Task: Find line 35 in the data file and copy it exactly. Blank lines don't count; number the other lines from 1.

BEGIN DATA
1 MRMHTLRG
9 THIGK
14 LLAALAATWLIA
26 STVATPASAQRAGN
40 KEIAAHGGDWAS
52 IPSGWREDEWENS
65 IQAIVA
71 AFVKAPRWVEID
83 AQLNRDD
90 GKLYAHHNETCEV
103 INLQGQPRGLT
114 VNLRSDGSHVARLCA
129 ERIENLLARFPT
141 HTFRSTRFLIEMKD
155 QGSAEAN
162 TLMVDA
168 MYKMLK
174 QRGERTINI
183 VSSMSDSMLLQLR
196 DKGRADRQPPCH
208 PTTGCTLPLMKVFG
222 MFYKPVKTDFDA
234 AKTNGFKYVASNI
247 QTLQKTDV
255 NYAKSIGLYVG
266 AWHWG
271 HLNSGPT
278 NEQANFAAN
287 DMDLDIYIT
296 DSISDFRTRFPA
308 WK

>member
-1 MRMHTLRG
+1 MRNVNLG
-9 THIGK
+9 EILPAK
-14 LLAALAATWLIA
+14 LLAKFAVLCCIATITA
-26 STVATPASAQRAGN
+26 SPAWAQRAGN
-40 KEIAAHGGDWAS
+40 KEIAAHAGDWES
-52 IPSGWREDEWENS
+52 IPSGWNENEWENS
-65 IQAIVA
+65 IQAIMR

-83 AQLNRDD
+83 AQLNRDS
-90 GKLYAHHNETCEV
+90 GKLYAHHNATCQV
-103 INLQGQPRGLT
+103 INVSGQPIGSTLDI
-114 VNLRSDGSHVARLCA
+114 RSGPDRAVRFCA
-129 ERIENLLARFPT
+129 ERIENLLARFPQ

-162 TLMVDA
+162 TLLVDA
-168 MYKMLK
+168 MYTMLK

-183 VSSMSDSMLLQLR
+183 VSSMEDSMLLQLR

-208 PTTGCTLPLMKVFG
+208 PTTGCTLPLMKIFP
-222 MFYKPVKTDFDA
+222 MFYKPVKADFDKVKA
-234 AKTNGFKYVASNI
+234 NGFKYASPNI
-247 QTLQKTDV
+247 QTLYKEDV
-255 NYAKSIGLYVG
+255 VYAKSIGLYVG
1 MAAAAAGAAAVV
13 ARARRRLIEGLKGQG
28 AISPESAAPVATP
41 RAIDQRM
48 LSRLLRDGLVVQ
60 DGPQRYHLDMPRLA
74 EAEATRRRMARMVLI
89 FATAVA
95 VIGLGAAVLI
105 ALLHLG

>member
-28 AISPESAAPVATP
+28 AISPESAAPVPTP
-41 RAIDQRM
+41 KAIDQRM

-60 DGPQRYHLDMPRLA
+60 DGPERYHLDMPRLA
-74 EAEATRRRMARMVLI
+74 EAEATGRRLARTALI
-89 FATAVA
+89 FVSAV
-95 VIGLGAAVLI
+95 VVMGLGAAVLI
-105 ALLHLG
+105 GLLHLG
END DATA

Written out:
-9 THIGK